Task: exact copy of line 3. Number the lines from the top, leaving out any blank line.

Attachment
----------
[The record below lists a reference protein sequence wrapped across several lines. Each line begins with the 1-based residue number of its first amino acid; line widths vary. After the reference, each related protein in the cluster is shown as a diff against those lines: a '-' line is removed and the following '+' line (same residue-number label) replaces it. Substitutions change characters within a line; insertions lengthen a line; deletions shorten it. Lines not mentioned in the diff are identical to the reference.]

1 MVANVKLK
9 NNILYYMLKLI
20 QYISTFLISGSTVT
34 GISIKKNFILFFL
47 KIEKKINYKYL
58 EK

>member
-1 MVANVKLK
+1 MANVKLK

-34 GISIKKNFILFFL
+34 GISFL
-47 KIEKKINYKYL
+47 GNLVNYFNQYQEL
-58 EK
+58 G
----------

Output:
9 NNILYYMLKLI